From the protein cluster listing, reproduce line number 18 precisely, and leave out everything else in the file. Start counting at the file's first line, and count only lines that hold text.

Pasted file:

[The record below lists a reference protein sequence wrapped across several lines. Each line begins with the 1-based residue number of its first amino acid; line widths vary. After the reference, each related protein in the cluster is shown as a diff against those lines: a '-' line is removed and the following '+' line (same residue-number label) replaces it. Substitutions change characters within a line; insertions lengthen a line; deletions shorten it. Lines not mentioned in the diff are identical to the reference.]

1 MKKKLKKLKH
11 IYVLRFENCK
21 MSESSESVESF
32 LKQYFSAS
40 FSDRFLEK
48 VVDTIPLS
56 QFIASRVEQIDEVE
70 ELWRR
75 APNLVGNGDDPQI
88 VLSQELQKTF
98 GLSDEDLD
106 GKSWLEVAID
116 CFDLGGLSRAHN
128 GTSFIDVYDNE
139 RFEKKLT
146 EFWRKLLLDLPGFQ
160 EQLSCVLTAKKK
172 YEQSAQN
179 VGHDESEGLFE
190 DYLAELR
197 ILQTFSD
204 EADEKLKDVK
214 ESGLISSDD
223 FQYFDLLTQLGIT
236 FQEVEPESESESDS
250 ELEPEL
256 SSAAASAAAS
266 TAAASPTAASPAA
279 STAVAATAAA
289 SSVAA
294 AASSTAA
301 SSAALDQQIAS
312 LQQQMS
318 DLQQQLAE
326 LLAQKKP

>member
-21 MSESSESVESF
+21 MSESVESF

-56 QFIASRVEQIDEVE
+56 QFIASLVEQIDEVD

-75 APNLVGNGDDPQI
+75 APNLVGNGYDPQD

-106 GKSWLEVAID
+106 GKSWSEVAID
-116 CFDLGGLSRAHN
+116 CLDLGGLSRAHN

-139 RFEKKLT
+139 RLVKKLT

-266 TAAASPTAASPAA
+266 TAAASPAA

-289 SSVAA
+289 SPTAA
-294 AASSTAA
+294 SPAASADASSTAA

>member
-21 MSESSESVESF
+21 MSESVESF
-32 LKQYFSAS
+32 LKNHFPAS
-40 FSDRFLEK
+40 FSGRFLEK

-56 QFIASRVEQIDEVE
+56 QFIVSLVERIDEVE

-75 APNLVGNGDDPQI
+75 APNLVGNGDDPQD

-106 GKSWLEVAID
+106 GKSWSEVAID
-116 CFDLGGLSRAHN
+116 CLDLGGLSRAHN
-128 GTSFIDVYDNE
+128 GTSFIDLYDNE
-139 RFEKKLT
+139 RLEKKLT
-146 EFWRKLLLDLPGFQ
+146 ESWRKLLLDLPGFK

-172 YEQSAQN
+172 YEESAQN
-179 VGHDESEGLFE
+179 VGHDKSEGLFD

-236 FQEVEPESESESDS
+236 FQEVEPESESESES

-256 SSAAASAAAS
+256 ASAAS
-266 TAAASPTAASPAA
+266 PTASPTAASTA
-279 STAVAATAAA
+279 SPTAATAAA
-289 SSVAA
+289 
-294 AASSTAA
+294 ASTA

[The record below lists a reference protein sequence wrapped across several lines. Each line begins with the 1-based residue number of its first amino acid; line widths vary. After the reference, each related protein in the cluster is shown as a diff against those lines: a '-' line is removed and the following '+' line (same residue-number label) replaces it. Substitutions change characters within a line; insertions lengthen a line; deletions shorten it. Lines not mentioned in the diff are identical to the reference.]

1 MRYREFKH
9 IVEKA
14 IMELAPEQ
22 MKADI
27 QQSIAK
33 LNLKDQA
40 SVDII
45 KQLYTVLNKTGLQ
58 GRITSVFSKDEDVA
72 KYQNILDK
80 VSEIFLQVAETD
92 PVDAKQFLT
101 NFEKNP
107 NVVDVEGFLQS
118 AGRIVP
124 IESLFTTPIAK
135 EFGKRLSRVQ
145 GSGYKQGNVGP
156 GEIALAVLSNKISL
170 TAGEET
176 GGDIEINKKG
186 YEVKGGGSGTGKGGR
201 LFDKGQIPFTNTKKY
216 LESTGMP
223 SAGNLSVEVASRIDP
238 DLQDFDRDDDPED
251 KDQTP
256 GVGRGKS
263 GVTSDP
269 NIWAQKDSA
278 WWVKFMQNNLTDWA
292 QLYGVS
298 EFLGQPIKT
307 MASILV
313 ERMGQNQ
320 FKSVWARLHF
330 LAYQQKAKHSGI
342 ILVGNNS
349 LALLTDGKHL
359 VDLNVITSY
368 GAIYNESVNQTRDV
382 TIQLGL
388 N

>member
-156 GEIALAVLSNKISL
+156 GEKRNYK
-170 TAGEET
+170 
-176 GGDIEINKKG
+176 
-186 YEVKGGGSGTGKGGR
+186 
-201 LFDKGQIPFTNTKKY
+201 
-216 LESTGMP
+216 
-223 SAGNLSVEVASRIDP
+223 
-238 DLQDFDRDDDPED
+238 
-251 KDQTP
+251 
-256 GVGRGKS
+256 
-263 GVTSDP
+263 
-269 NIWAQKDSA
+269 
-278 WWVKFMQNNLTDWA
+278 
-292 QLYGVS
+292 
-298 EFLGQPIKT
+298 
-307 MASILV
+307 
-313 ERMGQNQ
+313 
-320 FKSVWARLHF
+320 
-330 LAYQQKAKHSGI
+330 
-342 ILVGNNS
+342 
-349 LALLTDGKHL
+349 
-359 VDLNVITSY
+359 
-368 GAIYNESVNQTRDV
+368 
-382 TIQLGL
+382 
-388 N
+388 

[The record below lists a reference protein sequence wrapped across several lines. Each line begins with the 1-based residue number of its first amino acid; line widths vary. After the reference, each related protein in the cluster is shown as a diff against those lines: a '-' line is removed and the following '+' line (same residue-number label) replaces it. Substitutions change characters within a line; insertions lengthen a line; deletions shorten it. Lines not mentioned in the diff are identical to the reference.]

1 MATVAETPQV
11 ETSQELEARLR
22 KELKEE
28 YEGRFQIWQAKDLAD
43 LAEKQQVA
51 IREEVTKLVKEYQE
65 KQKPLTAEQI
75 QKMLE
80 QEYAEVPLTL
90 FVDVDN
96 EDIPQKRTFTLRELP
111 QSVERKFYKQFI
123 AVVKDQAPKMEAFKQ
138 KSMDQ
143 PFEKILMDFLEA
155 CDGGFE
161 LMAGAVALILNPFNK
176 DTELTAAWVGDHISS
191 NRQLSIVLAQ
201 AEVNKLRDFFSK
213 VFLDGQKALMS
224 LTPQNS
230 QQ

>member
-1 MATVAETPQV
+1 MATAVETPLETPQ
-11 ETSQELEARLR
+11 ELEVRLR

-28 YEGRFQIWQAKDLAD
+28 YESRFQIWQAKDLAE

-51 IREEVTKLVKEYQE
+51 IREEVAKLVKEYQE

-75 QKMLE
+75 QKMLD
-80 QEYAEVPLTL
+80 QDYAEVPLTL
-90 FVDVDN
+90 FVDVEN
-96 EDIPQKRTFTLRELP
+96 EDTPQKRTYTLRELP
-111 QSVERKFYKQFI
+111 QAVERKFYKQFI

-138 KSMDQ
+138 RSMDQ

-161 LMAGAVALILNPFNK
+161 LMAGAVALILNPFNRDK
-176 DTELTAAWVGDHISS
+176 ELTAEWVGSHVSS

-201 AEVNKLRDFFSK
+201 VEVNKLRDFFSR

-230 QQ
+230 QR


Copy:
160 EQLSCVLTAKKK